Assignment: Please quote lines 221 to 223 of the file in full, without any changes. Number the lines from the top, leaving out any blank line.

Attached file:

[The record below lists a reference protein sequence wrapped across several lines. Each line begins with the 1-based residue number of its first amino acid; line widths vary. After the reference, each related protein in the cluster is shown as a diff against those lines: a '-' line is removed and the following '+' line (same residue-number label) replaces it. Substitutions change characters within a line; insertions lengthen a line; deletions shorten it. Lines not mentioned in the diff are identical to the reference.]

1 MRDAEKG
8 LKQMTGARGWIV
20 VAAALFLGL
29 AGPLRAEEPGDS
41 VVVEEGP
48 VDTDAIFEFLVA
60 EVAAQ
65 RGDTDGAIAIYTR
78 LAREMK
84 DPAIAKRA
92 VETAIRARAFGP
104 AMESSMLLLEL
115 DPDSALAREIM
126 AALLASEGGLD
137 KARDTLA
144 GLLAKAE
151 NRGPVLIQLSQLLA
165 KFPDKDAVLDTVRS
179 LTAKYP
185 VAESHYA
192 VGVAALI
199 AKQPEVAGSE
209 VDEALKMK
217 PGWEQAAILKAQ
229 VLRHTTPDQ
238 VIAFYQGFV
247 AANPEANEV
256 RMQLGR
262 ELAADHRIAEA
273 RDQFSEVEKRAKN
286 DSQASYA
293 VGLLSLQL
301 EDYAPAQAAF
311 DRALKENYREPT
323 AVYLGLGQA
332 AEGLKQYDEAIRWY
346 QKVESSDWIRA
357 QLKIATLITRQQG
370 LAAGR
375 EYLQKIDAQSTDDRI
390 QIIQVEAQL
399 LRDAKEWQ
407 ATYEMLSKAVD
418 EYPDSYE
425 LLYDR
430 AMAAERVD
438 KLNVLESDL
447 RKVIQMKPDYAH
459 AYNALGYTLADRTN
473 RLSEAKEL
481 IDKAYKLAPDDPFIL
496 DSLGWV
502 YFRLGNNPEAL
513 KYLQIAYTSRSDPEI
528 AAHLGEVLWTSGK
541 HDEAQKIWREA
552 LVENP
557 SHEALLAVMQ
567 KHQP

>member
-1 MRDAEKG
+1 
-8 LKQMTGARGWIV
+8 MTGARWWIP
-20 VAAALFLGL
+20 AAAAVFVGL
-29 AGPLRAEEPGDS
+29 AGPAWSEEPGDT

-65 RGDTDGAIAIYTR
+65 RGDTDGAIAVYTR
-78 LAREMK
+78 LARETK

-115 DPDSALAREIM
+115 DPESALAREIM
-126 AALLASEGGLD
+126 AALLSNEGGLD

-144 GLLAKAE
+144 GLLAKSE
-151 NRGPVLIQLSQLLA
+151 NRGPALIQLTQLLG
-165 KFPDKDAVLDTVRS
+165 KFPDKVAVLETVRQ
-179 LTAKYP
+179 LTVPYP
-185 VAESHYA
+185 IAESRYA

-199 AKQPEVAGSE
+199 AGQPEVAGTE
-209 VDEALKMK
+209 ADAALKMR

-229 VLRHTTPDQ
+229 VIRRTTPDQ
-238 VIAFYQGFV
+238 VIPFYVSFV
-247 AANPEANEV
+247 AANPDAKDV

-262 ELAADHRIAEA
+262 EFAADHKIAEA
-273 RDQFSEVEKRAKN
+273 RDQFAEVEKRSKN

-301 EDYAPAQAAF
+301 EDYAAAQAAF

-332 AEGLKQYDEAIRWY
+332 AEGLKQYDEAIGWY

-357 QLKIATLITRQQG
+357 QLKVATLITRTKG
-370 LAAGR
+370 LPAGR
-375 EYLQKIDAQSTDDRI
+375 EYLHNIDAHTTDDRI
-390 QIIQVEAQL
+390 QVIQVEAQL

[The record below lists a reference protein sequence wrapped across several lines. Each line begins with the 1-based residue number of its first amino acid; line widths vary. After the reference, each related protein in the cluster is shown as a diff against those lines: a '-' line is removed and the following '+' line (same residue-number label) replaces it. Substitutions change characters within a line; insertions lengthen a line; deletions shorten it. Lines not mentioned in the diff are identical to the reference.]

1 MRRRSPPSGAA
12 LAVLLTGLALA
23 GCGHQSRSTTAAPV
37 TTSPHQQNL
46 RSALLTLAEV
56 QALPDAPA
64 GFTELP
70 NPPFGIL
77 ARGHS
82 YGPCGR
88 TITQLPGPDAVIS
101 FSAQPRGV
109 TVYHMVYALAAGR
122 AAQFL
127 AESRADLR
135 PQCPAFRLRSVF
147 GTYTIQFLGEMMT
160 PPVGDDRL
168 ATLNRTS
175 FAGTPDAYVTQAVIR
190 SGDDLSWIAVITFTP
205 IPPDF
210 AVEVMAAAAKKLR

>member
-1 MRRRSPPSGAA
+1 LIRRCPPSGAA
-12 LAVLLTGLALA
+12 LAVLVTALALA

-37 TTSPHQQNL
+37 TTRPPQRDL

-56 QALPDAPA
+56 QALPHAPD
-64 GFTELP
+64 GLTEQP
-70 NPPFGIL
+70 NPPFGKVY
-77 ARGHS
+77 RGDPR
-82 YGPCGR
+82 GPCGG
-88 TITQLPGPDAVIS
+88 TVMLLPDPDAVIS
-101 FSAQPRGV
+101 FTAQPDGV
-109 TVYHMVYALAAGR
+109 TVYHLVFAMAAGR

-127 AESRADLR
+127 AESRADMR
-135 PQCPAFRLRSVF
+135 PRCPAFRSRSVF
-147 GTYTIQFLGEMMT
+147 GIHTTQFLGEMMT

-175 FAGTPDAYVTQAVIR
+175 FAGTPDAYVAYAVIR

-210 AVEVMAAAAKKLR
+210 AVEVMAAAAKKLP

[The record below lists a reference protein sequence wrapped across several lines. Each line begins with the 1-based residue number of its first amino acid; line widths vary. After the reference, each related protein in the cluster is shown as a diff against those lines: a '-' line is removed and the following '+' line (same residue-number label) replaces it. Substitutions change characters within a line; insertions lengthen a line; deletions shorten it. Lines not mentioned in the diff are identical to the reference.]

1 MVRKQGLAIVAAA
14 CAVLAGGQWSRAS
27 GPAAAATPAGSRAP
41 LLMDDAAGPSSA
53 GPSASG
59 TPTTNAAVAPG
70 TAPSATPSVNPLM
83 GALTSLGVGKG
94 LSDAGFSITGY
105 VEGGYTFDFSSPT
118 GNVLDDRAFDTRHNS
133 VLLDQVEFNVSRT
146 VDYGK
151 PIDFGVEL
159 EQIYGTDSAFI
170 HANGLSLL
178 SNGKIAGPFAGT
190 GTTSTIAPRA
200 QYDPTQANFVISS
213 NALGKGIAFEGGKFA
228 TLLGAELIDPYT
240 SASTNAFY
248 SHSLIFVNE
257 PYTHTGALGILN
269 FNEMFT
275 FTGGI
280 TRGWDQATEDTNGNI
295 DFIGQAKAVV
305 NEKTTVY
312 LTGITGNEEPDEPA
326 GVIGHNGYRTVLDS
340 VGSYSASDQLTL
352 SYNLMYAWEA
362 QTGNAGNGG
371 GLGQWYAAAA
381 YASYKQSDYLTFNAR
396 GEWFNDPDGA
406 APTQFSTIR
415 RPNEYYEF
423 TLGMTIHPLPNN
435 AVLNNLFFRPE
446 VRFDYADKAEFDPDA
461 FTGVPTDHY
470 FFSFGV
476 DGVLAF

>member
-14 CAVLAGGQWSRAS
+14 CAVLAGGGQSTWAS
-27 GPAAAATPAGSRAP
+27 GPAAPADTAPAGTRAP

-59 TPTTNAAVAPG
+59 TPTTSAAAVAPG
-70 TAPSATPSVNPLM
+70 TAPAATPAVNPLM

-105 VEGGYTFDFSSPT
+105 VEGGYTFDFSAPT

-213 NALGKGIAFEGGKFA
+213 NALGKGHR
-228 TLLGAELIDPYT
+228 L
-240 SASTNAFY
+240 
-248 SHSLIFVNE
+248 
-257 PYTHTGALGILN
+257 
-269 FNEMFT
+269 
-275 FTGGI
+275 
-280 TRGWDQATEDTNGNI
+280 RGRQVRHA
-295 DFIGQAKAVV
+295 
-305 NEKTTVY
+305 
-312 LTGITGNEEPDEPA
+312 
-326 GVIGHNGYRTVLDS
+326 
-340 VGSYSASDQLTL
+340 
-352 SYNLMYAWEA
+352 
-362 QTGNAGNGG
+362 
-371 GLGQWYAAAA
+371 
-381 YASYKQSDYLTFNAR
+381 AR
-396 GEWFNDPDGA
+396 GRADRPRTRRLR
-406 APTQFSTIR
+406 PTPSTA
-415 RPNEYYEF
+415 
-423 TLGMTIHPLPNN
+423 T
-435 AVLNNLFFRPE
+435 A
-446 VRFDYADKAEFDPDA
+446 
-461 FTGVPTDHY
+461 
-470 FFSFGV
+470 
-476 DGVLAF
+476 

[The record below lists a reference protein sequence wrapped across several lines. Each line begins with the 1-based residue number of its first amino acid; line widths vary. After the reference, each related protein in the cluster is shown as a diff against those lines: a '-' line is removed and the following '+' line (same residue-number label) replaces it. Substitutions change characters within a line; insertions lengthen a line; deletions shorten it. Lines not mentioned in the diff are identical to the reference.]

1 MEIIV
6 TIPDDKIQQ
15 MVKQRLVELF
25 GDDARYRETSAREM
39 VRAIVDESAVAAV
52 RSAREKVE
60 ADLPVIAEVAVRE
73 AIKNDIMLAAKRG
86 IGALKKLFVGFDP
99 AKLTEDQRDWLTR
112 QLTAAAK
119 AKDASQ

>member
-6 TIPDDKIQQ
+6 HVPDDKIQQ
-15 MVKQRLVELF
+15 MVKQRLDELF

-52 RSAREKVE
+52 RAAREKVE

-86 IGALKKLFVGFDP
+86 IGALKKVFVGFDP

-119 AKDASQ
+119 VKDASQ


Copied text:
+27 GPAAPADTAPAGTRAP

-59 TPTTNAAVAPG
+59 TPTTSAAAVAPG